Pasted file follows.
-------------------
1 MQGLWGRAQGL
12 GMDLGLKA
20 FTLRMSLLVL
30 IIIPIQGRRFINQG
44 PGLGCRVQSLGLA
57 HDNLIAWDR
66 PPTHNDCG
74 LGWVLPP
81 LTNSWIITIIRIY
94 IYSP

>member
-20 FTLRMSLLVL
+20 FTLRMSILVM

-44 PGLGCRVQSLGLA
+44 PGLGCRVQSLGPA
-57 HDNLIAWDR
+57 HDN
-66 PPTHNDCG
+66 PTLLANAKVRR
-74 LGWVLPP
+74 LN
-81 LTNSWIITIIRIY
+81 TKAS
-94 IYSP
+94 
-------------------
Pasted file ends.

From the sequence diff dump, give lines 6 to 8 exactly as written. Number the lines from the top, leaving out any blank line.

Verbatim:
57 HDNLIAWDR
66 PPTHNDCG
74 LGWVLPP